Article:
These pest control myths can be dangerous to your health!
Myth: The biggest issue with rats and mice is the damage they do from chewing. Rats and mice no longer carry diseases as they did in the middle ages.
False! Rats and mice do cause significant damage to homes and buildings because of their chewing. However, it is more important to note that rats and mice carry diseases, posing a far greater risk to humans and pets.
While modern medicine has provided a better understanding of how diseases are transmitted and given us many treatments, rats, mice, and other rodents can still make you sick. The most common diseases these rodents tend to carry are murine typhus, hantavirus, hemorrhagic fever, and yes, even the bubonic plague. Pets are at risk of distemper, brucellosis, and plague too.
One rat or mouse means more are in the area. Do not take the sight of these rodents lightly.
Myth: If I treat my pet with a flea preventative, I don’t have to worry about fleas.
If only it were that simple. Using a flea preventative treatment is a good start, but it does not mean that fleas no longer pose a risk to you or your pets. Fleas may die once biting your pet, but they can still pick up more once they go outside.
Existing fleas in your home won’t disappear just because you used a flea preventative on your pet, either. There may be eggs in and around your home, and getting rid of a flea infestation will require extensive treatment.
There’s more to fleas than just an itch, too. Fleas can also transmit typhus, plague, and bartonellosis (cat-scratch disease) through bites and feces or tapeworms if ingested.
Be sure to keep treating your pet with a flea preventative, but consider other means of prevention and get professional treatment if you’re already experiencing an infestation.
Myth: There’s no way to prevent stink bugs from invading your home, but they don’t cause any issues for humans or pets, so it’s no big deal.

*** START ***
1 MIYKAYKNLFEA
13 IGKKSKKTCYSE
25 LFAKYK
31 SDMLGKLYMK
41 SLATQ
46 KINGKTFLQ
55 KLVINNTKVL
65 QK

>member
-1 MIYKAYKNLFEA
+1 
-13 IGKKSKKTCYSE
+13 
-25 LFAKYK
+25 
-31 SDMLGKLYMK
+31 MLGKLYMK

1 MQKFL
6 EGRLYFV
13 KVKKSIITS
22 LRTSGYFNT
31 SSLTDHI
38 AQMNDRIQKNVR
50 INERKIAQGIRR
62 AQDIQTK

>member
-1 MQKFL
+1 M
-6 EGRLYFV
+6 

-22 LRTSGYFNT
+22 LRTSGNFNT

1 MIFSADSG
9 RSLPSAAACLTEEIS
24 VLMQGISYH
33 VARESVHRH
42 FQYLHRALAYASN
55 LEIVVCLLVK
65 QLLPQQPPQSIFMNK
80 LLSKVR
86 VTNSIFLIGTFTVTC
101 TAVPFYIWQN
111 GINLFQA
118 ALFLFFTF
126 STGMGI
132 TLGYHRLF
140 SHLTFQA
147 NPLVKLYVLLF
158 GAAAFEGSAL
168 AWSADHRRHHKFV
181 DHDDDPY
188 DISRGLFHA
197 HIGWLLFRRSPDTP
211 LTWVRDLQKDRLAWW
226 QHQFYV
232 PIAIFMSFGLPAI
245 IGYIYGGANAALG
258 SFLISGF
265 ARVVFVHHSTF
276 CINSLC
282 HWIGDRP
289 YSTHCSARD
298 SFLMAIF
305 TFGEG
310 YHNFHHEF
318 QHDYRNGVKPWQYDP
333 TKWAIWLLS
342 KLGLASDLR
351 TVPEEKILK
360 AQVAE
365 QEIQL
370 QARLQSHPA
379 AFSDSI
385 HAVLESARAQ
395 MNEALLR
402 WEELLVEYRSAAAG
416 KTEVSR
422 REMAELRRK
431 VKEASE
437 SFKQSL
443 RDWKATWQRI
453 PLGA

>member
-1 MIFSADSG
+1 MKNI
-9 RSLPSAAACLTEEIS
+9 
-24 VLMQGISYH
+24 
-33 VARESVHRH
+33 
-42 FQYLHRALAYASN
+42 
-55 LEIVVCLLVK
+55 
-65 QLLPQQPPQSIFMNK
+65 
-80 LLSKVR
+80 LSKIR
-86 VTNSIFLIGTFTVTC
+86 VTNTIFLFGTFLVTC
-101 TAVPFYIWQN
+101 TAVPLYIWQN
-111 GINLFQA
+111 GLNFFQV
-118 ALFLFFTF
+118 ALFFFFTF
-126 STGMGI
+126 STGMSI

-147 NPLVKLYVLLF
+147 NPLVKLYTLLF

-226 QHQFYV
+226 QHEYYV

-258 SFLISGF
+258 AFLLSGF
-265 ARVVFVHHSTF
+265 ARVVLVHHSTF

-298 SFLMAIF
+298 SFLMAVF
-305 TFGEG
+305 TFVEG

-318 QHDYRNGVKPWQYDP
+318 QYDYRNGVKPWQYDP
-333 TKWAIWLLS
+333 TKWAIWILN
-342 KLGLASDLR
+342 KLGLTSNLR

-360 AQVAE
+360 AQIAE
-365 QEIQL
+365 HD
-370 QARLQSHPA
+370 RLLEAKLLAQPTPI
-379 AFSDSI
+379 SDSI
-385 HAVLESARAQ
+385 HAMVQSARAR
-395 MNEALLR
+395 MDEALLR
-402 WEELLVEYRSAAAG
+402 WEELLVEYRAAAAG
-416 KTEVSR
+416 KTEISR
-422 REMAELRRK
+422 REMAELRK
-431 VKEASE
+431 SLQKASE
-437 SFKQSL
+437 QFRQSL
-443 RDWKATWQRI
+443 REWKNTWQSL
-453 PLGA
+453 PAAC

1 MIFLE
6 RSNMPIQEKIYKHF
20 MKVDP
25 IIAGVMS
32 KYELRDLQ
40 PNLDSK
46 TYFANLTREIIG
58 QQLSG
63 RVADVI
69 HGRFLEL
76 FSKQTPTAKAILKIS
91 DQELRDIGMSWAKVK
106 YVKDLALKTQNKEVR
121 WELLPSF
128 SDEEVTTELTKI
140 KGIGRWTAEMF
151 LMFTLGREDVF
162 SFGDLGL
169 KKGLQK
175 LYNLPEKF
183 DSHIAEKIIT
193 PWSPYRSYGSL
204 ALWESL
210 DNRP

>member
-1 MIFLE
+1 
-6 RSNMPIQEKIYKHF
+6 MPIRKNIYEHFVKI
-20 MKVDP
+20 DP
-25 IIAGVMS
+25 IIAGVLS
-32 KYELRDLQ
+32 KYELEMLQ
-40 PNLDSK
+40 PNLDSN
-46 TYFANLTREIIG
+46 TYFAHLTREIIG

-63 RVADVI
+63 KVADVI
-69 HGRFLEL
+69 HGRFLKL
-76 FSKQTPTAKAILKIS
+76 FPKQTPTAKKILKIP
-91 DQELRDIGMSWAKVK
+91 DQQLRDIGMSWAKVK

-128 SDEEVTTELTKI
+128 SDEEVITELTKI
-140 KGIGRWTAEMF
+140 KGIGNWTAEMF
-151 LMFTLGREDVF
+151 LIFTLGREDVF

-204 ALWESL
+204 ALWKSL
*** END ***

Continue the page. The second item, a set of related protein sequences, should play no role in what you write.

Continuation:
You don’t have to share your living space with stink bugs! Aside from stink bugs emitting a foul odor, they can also cause allergies in humans. If you are the lucky recipient of a stink bug allergy, you may experience itchy eyes, a runny nose, or skin irritation. The more plentiful their number, the worse your reaction may be.
If your pet eats a stink bug, they will quickly regret it. That chemical that causes such a stink may make them drool for a bit, and they could experience temporary intestinal issues.
Stink bugs look for warmth in cooler months and will seek out your home as their temporary residence. They tend to hide inside walls, which can make treating them a challenge, but not impossible. The best offense is a good defense, and a professional can help you identify how stink bugs, and other pests, can get inside your home.
Myth: Bed bugs only live in unsanitary hotels and homes.
It doesn’t matter if you stay in a five-star hotel or live in a mansion with a full-time cleaning staff because bed bugs are equal opportunity parasites. They don’t care if you left last nights’ pizza box on the counter; they don’t eat pizza anyway. They are out for blood. Unsanitary conditions will undoubtedly attract other pests looking for a meal, so keeping a clean home is a good idea.
If you think you can let down your guard when traveling because you paid a higher price for your hotel room, you’re wrong. Bed bugs hitch a ride on suitcases, clothing, and pretty much anything else humans carry. And since people travel all over, these little bloodthirsty bugs do too. When traveling, it’s best not to unpack your belongings, and certainly don’t leave your suitcase or clothing laying around on the bed, couch, or floor. Instead, use that luggage rack, and avoid bringing home an unexpected houseguest.
Myth: Wasp nests are easy to remove as long as you do it at night.
Please do not believe this unfortunate myth. Wasps are more aggressive during the day when they search for food, but a wasp sting can happen at night too. It’s just a fact: any wasp that feels threatened is going to react. Don’t think that it’s safe to knock down their nest just because they’re sleeping.
Unlike bees, wasps are capable of stinging again and again. Chances are the nest has more than one wasp angry that its home got attacked while it was asleep, so you’ve just created a recipe for disaster. Spraying water at the nest, day or night, is also a bad idea. The water won’t kill the wasps, and even if you somehow manage not to get stung, they are likely to build another nest close by anyway.
Just say no to DIY pest control
There are many myths and misconceptions regarding pests and DIY pest control, and we’ve yet to come across one that we’d endorse. If you have issues with these or any other pests, schedule an appointment for a free inspection with 855Bugs. We’re here to help you protect the health and safety of your family and pets.